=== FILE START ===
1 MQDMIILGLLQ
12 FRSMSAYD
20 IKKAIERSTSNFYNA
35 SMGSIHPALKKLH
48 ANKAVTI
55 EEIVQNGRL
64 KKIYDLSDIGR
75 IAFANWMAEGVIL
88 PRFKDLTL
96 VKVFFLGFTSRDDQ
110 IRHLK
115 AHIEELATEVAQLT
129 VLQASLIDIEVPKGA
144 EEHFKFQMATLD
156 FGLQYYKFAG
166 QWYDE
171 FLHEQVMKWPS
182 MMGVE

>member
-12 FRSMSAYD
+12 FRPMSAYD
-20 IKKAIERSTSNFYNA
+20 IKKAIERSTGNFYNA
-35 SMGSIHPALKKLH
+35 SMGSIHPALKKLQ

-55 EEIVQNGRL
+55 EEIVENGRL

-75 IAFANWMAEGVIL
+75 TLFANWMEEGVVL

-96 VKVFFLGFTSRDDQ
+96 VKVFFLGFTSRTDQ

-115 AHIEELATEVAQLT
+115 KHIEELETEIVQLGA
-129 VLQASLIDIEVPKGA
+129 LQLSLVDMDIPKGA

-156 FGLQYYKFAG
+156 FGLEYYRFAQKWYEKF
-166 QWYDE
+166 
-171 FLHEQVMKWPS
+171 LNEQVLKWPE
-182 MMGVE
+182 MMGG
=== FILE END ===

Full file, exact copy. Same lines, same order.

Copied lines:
1 MQDMIILGLLQ
12 FRSMSAYD
20 IKKAIERSTSNFYNA
35 SMGSIHPALKKLH
48 ANKAVTI
55 EEIVQNGRL
64 KKIYDLSDIGR
75 IAFANWMAEGVIL
88 PRFKDLTL
96 VKVFFLGFTSRDDQ
110 IRHLK
115 AHIEELATEVAQLT
129 VLQASLIDIEVPKGA
144 EEHFKFQMATLD
156 FGLQYYKFAG
166 QWYDE
171 FLHEQVMKWPS
182 MMGVE

>member
-12 FRSMSAYD
+12 FRPMSAYD
-20 IKKAIERSTSNFYNA
+20 IKKAIERSTGNFYNA
-35 SMGSIHPALKKLH
+35 SMGSIHPALKKLQ

-55 EEIVQNGRL
+55 EEIVENGRL

-75 IAFANWMAEGVIL
+75 TLFANWMEEGVVL

-96 VKVFFLGFTSRDDQ
+96 VKVFFLGFTSRTDQ

-115 AHIEELATEVAQLT
+115 KHIEELETEIVQLGA
-129 VLQASLIDIEVPKGA
+129 LQLSLVDMDIPKGA

-156 FGLQYYKFAG
+156 FGLEYYRFAQKWYEKF
-166 QWYDE
+166 
-171 FLHEQVMKWPS
+171 LNEQVLKWPE
-182 MMGVE
+182 MMGG